HMS Hermes: World War 2 sea battle off Batticaloa | Sunday Observer

HMS Hermes: World War 2 sea battle off Batticaloa

Many Sri Lankans from the ‘Ceylon” vintage will remember the famous Easter Sunday Raid in 1945 when Japanese fighters dive bombed selected targets in Colombo and other locations. The ensuing mayhem was vivid in the mindset of an entire generation. But unknown to many of us there is another magnificent sea battle that is perfect for a Hollywood blockbuster. The world’s first purpose built air craft carrier HMS Hermes was ruthlessly attacked by Japanese bombers off Trincomalee and went down to her watery grave taking her Captain and 307 sailors. For decades their story remains under the mighty ocean.

The super carrier

The Royal Navy commenced building this super vessel during the First World War but the ambitious project was not complete. The massive warship was completed after the war. Her Latin motto read “Altiora Peto- I seek higher things”. Her unique feature was her retractable slipway. She had a length of 600 feet and a beam of 70 feet with a displacement of 10,850 tons. Powered by steam turbines she had a speed of 26 knots. The ship had an armament of six 102 mm guns. This was later updated with 152 mm guns. In addition she had 4 anti aircraft guns on her broad flight deck.HMS Hermes had a crew of 33 officers and 533 sailors. Her first captain was Arthur Stopford.

Commissioned in 1924 she was attached to the Atlantic Fleet. She was an imposing vessel with her flight deck and was relocated to the Mediterranean Fleet. When the 2 World War began she was deployed to sea tasked with anti submarine patrols. Here she gallantly sunk the French battleship Richelieu by using depth charges and deploying her Swordfish torpedo bombers. During 1932 the vessel had even sailed to Nagasaki, Japan. In 1939 she was refitted and Captain Hutton assumed command. At one stage the Hermes was replicated by a merchant ship SS Mamari, to confuse the enemy. The ship had a wooden flight deck that resembled Hermes and sailed as a phantom ship. In February 1942 HMS Hermes was deployed to the Eastern Fleet and sailed to Ceylon on 4th March.

The airborne attack

HMS Hermes strike capability was upgraded with aircraft from 814 Squadron and she was now paired with the destroyer HMAS Vampire and they were tasked with anti submarine patrolling. Vampire had a crew of 6 officers and 113 sailors. The ships were then ordered to sail to Australia but the order was cancelled and they remained in Trincomalee. On 5 April the Japanese bombers pounded targets in Colombo, spreading panic all over the island. In the aftermath of this strategic strike the crews of both ships were getting ready for the invasion of Madagascar codenamed operation Ironclad. Naval intelligence had indicated another wave of Japanese attacks and HMS Hermes sailed out of harbor without her aircraft. A solitary scout plane from the Japanese battleship Haruna spotted the massive ship on 9th April 1942 and radioed her bearings at 10.35 am. This was the day of reckoning that the Japanese bombers were waiting for. They scrambled their flights to kill and destroy.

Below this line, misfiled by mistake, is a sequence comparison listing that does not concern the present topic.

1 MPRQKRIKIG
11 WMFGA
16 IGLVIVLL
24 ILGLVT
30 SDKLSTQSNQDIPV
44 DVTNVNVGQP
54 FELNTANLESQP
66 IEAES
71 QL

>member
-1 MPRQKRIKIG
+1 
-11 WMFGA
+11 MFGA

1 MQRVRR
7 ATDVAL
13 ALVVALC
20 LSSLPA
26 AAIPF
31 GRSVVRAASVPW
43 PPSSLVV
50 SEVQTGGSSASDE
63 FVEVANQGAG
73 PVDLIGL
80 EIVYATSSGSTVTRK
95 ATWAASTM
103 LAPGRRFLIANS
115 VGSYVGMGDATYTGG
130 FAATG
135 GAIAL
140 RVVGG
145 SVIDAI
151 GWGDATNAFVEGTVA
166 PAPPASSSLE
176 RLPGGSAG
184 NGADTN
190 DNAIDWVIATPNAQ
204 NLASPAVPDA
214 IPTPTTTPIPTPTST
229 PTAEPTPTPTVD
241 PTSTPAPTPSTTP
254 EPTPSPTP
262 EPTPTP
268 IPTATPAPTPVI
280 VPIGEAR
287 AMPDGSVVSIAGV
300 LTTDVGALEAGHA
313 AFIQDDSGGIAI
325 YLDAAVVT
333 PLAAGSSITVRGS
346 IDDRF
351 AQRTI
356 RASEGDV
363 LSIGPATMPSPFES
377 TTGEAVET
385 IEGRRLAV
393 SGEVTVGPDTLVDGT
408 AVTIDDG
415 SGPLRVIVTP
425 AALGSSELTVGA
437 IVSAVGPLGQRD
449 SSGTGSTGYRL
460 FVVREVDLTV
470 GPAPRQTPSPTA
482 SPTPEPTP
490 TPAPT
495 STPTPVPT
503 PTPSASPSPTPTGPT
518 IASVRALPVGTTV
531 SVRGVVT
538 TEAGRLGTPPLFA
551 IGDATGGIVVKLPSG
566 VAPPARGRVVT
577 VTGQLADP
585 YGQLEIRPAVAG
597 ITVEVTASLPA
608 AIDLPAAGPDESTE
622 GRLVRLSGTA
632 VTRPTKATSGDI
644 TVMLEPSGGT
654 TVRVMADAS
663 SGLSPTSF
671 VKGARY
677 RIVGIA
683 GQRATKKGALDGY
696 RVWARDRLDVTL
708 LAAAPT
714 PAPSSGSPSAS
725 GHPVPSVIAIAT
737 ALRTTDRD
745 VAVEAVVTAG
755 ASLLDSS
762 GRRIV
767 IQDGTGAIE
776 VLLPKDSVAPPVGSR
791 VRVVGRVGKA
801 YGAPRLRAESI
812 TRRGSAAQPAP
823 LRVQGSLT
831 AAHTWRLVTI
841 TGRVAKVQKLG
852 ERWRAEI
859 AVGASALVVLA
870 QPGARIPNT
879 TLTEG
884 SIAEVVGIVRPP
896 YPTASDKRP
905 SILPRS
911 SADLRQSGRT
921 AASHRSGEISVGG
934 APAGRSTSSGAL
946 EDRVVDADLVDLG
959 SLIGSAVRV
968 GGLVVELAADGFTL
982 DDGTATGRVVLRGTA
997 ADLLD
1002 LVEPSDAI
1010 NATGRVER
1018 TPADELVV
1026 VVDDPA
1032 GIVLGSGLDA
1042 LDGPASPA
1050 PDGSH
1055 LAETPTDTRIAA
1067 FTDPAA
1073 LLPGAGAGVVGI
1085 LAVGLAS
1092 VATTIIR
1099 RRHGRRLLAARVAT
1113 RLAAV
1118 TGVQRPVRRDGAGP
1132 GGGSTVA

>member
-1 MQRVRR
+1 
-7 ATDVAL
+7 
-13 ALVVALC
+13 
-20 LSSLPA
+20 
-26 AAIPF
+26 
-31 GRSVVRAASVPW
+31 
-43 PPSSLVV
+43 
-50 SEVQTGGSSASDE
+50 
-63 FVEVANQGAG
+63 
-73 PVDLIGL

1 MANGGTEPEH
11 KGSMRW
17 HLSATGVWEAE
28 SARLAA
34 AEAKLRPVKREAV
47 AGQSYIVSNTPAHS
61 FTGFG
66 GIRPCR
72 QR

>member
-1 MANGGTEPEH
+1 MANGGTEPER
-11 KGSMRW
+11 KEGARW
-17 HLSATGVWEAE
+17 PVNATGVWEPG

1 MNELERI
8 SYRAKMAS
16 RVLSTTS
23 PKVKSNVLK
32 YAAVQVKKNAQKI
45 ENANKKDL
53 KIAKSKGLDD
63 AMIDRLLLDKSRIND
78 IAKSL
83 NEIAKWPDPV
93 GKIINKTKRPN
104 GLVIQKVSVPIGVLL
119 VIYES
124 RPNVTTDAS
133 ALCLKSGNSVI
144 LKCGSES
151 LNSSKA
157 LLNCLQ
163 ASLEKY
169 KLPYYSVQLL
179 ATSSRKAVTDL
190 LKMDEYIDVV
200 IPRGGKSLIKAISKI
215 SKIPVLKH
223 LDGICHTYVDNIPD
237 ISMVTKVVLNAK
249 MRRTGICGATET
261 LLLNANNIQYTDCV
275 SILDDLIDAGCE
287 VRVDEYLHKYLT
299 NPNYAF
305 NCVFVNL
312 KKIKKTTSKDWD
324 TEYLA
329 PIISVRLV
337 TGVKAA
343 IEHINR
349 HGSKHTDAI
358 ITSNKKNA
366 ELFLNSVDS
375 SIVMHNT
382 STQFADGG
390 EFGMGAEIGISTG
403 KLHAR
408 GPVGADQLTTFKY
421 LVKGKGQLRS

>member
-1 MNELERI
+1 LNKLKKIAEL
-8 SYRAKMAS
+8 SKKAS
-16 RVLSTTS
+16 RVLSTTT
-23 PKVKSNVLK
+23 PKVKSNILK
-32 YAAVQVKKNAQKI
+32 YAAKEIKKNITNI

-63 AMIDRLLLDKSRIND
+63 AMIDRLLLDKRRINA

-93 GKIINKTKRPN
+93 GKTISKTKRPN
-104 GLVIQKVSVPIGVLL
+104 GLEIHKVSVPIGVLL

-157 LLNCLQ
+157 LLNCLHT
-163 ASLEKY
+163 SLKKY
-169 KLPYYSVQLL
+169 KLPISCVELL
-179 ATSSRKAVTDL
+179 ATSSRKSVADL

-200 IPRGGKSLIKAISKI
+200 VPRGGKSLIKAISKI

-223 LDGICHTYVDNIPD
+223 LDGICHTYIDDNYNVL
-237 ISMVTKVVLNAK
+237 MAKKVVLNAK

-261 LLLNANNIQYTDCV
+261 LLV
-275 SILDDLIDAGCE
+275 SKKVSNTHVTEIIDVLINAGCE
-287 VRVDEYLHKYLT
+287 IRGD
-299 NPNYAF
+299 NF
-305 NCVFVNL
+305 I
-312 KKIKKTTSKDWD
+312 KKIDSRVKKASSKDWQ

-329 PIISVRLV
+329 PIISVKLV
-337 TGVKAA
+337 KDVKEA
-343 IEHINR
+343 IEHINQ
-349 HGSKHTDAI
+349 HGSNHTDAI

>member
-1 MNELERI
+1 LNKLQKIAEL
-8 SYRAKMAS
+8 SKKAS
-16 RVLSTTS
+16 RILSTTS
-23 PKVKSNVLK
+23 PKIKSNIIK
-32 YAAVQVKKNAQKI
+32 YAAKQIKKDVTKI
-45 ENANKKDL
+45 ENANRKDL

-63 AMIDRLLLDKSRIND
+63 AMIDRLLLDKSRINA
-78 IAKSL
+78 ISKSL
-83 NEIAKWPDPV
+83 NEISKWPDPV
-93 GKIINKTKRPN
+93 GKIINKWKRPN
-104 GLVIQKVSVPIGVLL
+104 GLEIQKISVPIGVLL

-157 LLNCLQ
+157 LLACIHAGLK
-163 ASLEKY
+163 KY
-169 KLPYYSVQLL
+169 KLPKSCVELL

The radioman of Hermes received a message from naval command to sail back to the safety of Trincomalee harbor. Turning a mammoth ship of this magnitude is no easy task. In the meantime the carrier was being targeted by 85 Japanese Aichi dive bombers and 9 Mitsubishi Zero fighters. The attacking bombers would soon zero in on the vulnerable target. Gunners ran to their action stations to defend their ship. The British dispatched 6 Fulmar fighters from 273 Squadron to provide air support to the ship.

The Fulmar bomber has a speed of 272 miles per hour and was armed with 4 wing mounted machine guns. Another 6 planes from 806 Squadron also joined the counter strike but it was too late. Having being hit 40 times the majestic HMS Hermes sent her distress signals and sank off the Batticaloa coast on grid bearing 7°35′28.392″N 82°05′55.089″E. Captain Richard Onslow and 307 others were sucked into the gushing blood stained waters. In this land away from their own homes they lay buried deep in the ocean, their story submerged in time. The captain of HMAS Vampire was also killed. A few survivors from Hermes were rescued by the ship Vita. I was able to visit the Commonwealth War graves in Trincomalee and see the names of a few sailors possibly from this ship. To date the spot where the warship went down remains a mystery laden dive site.